5.3 Survey design and optimization

Although the topic of survey design is still in its infancy, the basic idea is to carry out an optimization of survey parameters (such as for example choice of targets, depth of field, number of spectroscopic fibers, etc.) in order to identify the configuration that is more likely to return a high FoM for the scientific question being considered. Example of this approach applied to dark-energy parameters can be found in [96Jump To The Next Citation Point, 707Jump To The Next Citation Point, 708Jump To The Next Citation Point, 103Jump To The Next Citation Point], while [590] discussed a more general methodology. In [96] a method is defined to optimize future surveys, in the framework of Bayesian statistics and without necessarily assuming a dark-energy model. In [103], [707] and [708] this method is used to produce forecasts for future weak lensing and galaxy redshift surveys.

The optimization process is carried out subject to constraints, such as for example design parameter ranges and/or cost constraints. This is generally a numerically complex and computationally expensive procedure. It typically requires to explore the design parameters space (e.g., via MCMC), generating at each point a set of pseudo-data that are analysed as real data would, in order to compute their FoM. Then the search algorithm moves on to maximize the FoM.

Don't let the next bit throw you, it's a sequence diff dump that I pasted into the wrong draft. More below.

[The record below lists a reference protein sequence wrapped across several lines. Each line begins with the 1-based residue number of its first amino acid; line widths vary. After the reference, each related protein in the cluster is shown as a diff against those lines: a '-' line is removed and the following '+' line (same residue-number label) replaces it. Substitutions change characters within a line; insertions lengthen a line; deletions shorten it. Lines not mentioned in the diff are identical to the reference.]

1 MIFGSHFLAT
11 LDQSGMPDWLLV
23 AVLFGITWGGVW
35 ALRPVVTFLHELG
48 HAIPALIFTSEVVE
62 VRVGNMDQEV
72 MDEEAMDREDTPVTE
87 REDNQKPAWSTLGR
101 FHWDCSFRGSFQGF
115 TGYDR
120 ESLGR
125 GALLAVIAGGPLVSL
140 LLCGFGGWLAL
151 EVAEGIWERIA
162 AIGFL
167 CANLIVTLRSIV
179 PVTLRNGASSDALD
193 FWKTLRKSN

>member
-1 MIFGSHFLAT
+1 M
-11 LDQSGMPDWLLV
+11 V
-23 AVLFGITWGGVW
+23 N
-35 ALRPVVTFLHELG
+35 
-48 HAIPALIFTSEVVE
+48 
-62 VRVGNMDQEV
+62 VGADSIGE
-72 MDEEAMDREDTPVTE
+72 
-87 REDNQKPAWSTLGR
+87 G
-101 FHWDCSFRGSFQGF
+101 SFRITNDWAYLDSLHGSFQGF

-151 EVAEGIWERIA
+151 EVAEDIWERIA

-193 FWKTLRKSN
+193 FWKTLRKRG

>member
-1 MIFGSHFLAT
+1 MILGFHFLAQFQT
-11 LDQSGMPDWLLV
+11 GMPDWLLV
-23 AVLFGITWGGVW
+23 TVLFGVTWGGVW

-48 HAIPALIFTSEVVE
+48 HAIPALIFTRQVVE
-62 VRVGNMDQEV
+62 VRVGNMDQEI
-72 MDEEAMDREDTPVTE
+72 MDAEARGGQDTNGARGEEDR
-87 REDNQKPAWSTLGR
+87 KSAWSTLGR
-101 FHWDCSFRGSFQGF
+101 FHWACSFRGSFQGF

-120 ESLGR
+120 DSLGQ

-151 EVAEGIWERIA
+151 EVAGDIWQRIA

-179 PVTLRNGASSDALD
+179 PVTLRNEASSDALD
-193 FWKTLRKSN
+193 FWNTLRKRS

In order to carry out the optimization procedure, it might be useful to adopt a principal component analysis (PCA) to determine a suitable parametrization of w (z) [468Jump To The Next Citation Point, 838]. The redshift range of the survey can be split into N bins, with the equation of state taking on a value wi in the i-th bin:

∑N w(z) = wibi(z). (5.3.1 ) i=1
where the basis functions bi are top-hats of value 1 inside the bin, and 0 elsewhere. If F is the Fisher matrix for the N parameters wi, one can diagonalize it by writing F = W TΛW, where Λ is a diagonal matrix, and the rows of W are the eigenvectors ei(z) or the so-called principal components. These define a new basis (in which the new coefficients αi are uncorrelated) so the equation of state can be written as
∑N w(z) = αiei(z). (5.3.2 ) i=1
The diagonal elements of Λ are the eigenvalues λi and define the variance of the new parameters, σ2 (αi) = 1∕ λi.

One can now reconstruct w(z) by keeping only a certain number of the most accurately determined modes, i.e., the ones with largest eigenvalues. The optimal number of modes to retain can be estimated by minimizing the risk, defined as the sum of the bias squared (how much the reconstructed equation of state departs from the true one by neglecting the more noisy modes) plus the variance of the estimate [468].

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